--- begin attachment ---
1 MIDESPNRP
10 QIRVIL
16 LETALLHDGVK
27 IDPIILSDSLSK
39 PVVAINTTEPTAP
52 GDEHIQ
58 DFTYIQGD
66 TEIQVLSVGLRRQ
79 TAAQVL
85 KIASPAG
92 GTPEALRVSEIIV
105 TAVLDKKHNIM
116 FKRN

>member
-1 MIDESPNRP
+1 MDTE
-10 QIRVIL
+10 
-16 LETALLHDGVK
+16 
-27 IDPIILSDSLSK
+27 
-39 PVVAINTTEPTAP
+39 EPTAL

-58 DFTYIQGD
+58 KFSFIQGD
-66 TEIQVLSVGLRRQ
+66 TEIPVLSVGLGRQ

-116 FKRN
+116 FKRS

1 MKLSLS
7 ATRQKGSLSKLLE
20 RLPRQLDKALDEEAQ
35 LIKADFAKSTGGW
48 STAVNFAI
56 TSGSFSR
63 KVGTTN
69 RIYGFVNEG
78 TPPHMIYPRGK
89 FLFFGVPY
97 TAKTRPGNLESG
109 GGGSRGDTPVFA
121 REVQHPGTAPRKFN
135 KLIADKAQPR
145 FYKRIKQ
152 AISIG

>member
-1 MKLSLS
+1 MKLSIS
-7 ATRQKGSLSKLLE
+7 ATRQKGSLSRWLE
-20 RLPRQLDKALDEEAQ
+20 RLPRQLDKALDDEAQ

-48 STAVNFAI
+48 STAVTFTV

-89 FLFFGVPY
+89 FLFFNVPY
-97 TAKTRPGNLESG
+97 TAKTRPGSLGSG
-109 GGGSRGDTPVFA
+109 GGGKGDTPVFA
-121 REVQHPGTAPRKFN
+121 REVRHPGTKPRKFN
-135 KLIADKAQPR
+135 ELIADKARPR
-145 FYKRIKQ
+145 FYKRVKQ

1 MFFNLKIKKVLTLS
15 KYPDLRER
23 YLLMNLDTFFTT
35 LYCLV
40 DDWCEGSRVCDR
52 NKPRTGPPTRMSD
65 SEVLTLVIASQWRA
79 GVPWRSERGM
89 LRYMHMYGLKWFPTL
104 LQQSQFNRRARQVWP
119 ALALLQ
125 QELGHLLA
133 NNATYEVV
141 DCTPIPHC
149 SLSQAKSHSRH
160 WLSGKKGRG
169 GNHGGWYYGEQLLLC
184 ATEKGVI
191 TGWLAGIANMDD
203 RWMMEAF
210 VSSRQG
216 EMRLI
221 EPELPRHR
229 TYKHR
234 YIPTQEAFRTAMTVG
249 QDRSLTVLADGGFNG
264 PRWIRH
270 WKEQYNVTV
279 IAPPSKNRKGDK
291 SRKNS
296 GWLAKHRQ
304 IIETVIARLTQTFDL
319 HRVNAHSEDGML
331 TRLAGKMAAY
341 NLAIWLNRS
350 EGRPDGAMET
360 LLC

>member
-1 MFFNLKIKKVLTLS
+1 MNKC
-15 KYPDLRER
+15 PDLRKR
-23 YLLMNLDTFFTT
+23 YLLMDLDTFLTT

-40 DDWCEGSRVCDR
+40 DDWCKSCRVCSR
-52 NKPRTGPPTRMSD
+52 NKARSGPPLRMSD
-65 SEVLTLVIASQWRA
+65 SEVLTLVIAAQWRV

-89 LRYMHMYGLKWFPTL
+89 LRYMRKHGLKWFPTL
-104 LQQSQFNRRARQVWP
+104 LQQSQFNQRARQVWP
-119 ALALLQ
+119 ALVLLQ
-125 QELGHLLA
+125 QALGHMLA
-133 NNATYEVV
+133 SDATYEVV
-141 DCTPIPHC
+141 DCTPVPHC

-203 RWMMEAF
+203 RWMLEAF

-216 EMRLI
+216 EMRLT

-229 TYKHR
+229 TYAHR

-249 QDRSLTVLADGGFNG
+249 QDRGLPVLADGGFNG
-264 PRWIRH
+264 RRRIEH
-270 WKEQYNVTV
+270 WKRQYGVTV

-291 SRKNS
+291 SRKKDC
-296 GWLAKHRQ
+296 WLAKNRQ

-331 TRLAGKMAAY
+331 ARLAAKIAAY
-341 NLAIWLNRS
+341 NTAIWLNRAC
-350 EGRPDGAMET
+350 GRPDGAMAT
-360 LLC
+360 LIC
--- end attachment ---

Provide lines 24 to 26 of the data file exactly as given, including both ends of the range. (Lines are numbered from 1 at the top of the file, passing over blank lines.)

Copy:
+39 EPTAL

-58 DFTYIQGD
+58 KFSFIQGD